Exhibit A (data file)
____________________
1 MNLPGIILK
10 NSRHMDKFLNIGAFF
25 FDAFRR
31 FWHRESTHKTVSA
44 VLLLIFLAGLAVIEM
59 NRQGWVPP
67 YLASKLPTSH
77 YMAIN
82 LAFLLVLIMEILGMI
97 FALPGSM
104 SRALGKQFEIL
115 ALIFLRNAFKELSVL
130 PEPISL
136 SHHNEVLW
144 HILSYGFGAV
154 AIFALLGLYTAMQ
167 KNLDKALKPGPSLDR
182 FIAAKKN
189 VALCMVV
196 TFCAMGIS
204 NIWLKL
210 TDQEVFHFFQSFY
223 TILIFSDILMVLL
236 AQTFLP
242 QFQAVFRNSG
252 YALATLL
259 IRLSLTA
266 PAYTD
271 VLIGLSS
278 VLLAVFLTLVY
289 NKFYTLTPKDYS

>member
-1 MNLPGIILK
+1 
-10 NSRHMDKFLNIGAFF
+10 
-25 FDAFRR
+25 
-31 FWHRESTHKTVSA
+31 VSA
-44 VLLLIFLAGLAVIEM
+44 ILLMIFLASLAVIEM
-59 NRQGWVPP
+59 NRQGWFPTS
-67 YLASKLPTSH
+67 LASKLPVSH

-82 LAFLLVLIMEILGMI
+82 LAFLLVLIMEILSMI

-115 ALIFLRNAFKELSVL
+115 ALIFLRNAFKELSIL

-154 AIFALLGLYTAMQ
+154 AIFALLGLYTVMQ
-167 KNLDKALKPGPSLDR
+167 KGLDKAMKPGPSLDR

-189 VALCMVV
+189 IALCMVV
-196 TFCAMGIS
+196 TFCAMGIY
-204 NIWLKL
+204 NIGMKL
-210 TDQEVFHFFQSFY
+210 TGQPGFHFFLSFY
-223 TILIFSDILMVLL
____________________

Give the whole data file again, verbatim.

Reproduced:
1 MNLPGIILK
10 NSRHMDKFLNIGAFF
25 FDAFRR
31 FWHRESTHKTVSA
44 VLLLIFLAGLAVIEM
59 NRQGWVPP
67 YLASKLPTSH
77 YMAIN
82 LAFLLVLIMEILGMI
97 FALPGSM
104 SRALGKQFEIL
115 ALIFLRNAFKELSVL
130 PEPISL
136 SHHNEVLW
144 HILSYGFGAV
154 AIFALLGLYTAMQ
167 KNLDKALKPGPSLDR
182 FIAAKKN
189 VALCMVV
196 TFCAMGIS
204 NIWLKL
210 TDQEVFHFFQSFY
223 TILIFSDILMVLL
236 AQTFLP
242 QFQAVFRNSG
252 YALATLL
259 IRLSLTA
266 PAYTD
271 VLIGLSS
278 VLLAVFLTLVY
289 NKFYTLTPKDYS

>member
-1 MNLPGIILK
+1 
-10 NSRHMDKFLNIGAFF
+10 
-25 FDAFRR
+25 
-31 FWHRESTHKTVSA
+31 VSA
-44 VLLLIFLAGLAVIEM
+44 ILLMIFLASLAVIEM
-59 NRQGWVPP
+59 NRQGWFPTS
-67 YLASKLPTSH
+67 LASKLPVSH

-82 LAFLLVLIMEILGMI
+82 LAFLLVLIMEILSMI

-115 ALIFLRNAFKELSVL
+115 ALIFLRNAFKELSIL

-154 AIFALLGLYTAMQ
+154 AIFALLGLYTVMQ
-167 KNLDKALKPGPSLDR
+167 KGLDKAMKPGPSLDR

-189 VALCMVV
+189 IALCMVV
-196 TFCAMGIS
+196 TFCAMGIY
-204 NIWLKL
+204 NIGMKL
-210 TDQEVFHFFQSFY
+210 TGQPGFHFFLSFY
-223 TILIFSDILMVLL